After Surgery

Post-Operative Intensive Care

After surgery you will recover in the Intensive Care Unit. You will be cared for and monitored very closely and your new heart will be supported with intravenous medications for one or two days. Antibiotics are given during and after the transplant to help you ward off infection. You will spend most of your time in bed, but as you recover and equipment is removed, you will be able to sit in a chair and walk around your bedside. Your family will be allowed to visit, but because of your high risk for infection, visits must be limited.

Step-Down Care

From the intensive care unit, you will move to what we call the step-down unit. You will continue to be closely monitored but will increase your activity. Education and physical therapy, which began in the ICU, are intensified during this phase of your recovery. Your doctor will determine how much you can walk, which helps to prevent pneumonia and to increase blood circulation to your new heart.

Pre-Discharge Care

We continue to watch you closely for signs of rejection, infection or other complications. Physical therapy continues with a goal to have you walking and able to climb stairs before you leave the hospital. Adult heart transplant recipients are usually hospitalized for 10 to 15 days after the operation. If you need a longer period before going home, we will arrange for you to stay for a short time at a rehabilitation facility.

Early Post Hospital Care

Most heart transplant recipients immediately feel benefits from their new heart. However, your energy level will rise and fall, especially for the first six weeks or so. Also, it takes about eight or nine weeks for the bones and tissues in your chest to thoroughly heal. Until then and for several weeks after, you shouldn’t drive or perform other activities that stress your arms and upper body.

Since the greatest risk of rejection is within the first months after transplant, you’ll be taking high doses of immunosuppressant drugs. This means your risk of infection will be at its peak during this time, so you’ll want to continue to limit your visitors. Your transplant team will see you many times during the first few weeks after your discharge to run tests, adjust your medications and take care of any complications that may arise.

Your Long Term

During these first few months after your transplant, you may feel overwhelmed by your many appointments and your daily regimen of medications and physical rehabilitation. In fact, about one-third of all patients who have heart surgery of any type suffer from depression. We don’t know why this is so prevalent, but we do know that it passes. Plus, it’s very treatable with medication. Just realize that these feelings are common. In a relatively short time – about six to eight weeks after your transplant — your life will start to return to normal.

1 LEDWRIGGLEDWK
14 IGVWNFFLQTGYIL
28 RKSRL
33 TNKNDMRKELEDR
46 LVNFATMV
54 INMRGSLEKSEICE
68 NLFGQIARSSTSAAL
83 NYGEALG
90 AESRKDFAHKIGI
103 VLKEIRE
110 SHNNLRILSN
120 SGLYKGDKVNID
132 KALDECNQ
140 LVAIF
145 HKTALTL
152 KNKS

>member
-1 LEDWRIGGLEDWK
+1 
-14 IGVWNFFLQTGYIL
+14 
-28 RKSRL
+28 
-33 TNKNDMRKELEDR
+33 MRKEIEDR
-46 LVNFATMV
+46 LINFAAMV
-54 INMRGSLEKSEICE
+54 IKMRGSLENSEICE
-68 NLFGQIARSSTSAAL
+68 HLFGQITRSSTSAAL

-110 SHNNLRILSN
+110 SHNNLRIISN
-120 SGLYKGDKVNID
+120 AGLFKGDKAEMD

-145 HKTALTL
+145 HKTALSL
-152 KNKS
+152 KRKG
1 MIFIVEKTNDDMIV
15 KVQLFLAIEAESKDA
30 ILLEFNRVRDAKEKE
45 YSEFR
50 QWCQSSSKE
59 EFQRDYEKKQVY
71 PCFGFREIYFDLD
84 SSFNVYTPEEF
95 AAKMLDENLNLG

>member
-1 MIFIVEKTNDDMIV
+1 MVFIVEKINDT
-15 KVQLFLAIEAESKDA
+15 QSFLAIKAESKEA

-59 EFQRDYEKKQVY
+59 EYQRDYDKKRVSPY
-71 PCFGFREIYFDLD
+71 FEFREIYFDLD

Once you’re past the critical period for rejection, your doctors will reduce your immunosuppressant drugs to the lowest levels possible. This is a balancing act that will continue for the rest of your life. Over time your immune system will gradually become more effective, but you will always be at higher risk of infection than others.

Your transplant team will continue to work closely with you to manage your condition, including the potential side effects caused by immunosuppressants as well as any psychological stress that continues to linger. We have found that once a patient and his or her family are able to settle into a routine, most cope well with the emotional side of the changes a transplant brings to everyday life.

On a daily basis, you will:

  • Take your medications as prescribed
  • Eat a healthy, balanced diet
  • Do regular exercise approved by your doctor
  • Monitor your blood pressure, weight and temperature
  • Take infection-avoidance precautions
  • Be aware of anything unusual and report to your doctor

Periodically, you will be tested. These tests will include blood work and heart biopsies to monitor rejection.

Most transplant patients are able to lead an active life. Many go back to work and even participate in moderately vigorous sports. You will be encouraged to do whatever your doctors consider medically safe.

Home Care through Visiting Nurse Service

The Visiting Nurse Services offers help for patients who are discharged from the hospital following an acute episode of heart and/or lung disease.

Our multi-disciplinary team of specially trained professionals monitors the patient and provides services tailored to each patient’s specific needs.

More about home care through the Visiting Nurse Service

Scroll to Top